The Third Department determined the plaintiff’s complaint, alleging a violation of privacy under Civil Rights Law 50 and 51, stated a cause of action and should not have been dismissed. Plaintiff was convicted of the murder of his father and the attempted murder of his mother. The defendant made a film about the plaintiff and the crime which was aired nationally. Even films which purport to deal with factual, newsworthy events can violate the Civil Rights Law if the films are deemed to have fictionalized the events. The Third Department determined the allegations sufficiently supported plaintiff’s claim that the film was intended to be fictional to avoid dismissal at the pleading stage:
New York provides a limited statutory right of privacy. Pursuant to Civil Rights Law § 50, it is a misdemeanor when a firm or corporation “uses for advertising purposes, or for the purposes of trade, the name, portrait or picture of any living person without having first obtained the written consent of such a person” … . Similarly, Civil Rights Law § 51 allows a plaintiff to “maintain an equitable action in the supreme court of this state against the [firm or corporation] so using his [or her] name, portrait, picture or voice, to prevent and restrain the use thereof; and may also sue and recover damages for any injuries sustained by reason of such use” … . The Legislature intended for this statutory protection of privacy to be “strictly limited to nonconsensual commercial appropriations of the name, portrait or picture of a living person” … , and these statutory provisions “do not apply to reports of newsworthy events or matters of public interest” … .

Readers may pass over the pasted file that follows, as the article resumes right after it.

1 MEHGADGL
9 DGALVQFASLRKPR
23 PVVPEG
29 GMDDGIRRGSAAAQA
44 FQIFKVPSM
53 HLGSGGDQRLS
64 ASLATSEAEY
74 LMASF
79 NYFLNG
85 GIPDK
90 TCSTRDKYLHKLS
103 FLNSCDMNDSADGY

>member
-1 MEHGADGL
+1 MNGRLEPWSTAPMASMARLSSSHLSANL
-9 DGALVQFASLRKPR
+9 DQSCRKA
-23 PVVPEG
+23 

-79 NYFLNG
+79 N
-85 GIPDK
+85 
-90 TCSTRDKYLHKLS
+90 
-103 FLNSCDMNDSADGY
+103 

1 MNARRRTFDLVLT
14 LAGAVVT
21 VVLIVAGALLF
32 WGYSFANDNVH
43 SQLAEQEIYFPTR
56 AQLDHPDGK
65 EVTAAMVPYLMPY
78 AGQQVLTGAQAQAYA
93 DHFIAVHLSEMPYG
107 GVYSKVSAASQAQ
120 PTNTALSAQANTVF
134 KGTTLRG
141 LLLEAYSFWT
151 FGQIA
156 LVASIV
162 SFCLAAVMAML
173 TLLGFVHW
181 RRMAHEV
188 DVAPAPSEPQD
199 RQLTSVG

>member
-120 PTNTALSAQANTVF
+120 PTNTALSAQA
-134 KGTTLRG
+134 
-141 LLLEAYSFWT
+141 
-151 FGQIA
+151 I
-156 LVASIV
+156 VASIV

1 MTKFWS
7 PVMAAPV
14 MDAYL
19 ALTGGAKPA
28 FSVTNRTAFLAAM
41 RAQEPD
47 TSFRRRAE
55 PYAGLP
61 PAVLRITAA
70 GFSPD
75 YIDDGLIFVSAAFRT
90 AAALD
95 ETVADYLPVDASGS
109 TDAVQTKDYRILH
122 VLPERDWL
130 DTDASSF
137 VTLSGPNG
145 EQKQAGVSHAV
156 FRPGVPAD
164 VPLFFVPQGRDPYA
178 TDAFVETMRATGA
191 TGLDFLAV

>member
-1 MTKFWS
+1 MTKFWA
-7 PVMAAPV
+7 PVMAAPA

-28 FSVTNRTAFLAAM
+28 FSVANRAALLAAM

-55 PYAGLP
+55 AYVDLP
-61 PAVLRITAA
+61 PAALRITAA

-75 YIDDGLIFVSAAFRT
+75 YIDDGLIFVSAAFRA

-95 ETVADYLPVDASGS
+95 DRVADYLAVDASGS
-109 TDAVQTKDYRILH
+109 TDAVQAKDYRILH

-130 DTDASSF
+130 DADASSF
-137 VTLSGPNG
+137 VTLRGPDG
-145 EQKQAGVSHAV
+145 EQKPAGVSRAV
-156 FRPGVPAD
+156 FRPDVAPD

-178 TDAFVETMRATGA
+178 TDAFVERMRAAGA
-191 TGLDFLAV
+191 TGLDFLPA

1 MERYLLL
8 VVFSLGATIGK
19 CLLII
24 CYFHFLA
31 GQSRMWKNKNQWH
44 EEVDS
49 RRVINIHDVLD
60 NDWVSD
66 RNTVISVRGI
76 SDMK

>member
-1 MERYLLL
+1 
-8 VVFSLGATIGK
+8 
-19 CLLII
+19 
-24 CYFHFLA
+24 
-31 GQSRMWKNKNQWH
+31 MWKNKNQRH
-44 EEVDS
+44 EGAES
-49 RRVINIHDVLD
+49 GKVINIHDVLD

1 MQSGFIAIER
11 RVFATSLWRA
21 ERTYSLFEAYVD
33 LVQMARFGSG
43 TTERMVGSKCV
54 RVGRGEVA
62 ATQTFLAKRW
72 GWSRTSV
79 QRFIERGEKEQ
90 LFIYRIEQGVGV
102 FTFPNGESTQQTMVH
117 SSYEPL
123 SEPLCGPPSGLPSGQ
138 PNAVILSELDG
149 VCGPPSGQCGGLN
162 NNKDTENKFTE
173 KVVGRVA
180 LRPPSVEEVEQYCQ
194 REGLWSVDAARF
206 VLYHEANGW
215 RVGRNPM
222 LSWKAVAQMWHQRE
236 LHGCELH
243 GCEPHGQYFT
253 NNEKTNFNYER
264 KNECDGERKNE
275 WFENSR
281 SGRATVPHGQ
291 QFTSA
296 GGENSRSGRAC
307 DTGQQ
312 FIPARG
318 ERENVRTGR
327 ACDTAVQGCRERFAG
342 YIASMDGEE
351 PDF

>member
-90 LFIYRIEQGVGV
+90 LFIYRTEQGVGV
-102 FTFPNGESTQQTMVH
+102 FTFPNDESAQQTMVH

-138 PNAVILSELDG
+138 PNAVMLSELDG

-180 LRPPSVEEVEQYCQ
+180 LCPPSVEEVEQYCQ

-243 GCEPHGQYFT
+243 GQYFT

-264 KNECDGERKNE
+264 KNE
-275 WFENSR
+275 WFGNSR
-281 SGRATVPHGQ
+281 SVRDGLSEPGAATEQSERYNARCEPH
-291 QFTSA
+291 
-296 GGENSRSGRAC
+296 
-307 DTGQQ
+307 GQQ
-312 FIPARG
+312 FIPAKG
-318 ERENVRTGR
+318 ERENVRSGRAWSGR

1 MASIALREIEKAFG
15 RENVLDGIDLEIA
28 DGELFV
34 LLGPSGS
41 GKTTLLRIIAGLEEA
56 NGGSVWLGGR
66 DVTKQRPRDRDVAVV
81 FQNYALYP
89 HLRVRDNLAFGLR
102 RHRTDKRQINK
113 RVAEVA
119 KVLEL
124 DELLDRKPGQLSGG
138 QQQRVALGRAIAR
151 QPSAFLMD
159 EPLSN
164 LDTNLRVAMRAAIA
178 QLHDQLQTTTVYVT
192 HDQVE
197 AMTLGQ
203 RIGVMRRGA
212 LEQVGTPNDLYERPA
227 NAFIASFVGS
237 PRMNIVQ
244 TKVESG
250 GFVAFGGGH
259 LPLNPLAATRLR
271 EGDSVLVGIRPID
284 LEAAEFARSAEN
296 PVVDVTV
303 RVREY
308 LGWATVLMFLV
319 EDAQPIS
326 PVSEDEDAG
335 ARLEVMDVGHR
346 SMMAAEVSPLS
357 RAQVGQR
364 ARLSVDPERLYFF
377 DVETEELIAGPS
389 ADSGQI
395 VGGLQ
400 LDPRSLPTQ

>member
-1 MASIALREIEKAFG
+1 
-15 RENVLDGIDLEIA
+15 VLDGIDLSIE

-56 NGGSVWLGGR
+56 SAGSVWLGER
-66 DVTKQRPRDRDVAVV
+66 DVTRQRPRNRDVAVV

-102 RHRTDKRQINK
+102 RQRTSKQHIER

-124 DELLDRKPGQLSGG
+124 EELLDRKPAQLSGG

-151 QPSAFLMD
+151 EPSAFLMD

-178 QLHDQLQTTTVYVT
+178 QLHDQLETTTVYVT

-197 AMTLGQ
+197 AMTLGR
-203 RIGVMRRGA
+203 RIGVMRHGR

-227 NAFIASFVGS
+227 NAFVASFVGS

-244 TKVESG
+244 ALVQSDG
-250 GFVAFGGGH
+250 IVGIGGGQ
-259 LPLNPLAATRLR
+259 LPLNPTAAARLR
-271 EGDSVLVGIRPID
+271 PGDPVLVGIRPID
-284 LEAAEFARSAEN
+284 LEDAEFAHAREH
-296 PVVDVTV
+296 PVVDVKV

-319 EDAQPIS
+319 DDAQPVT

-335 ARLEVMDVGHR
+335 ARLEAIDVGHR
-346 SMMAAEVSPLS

The scope of the newsworthiness exception to liability, however, must be construed in accordance with binding Court of Appeals precedent. The Court of Appeals has held that statutory liability applies to a materially and “substantially fictitious biography” … where a “knowing fictionalization” amounts to an “all-pervasive” use of imaginary incidents … and a biography that is “nothing more than [an] attempt to trade on the persona” of the plaintiff … . Porco v Lifetime Entertainment Servs., LLC, 2017 NY Slip Op 01421, 3rd Dept 2-23-17
CIVIL RIGHTS LAW (COMPLAINT BY PLAINTIFF, WHO HAD COMMITTED MURDER, SUFFICIENTLY ALLEGED THE FILM ABOUT HIM WAS INTENDED TO BE FICTIONAL AND THEREFORE WAS SUBJECT TO THE PRIVACY PROTECTIONS OF THE CIVIL RIGHTS LAW, COMPLAINT SHOULD NOT HAVE BEEN DISMISSED)/NEWSWORTHINESS EXCEPTION (CIVIL RIGHTS LAW, COMPLAINT BY PLAINTIFF, WHO HAD COMMITTED MURDER, SUFFICIENTLY ALLEGED THE FILM ABOUT HIM WAS INTENDED TO BE FICTIONAL AND THEREFORE WAS SUBJECT TO THE PRIVACY PROTECTIONS OF THE CIVIL RIGHTS LAW, COMPLAINT SHOULD NOT HAVE BEEN DISMISSED)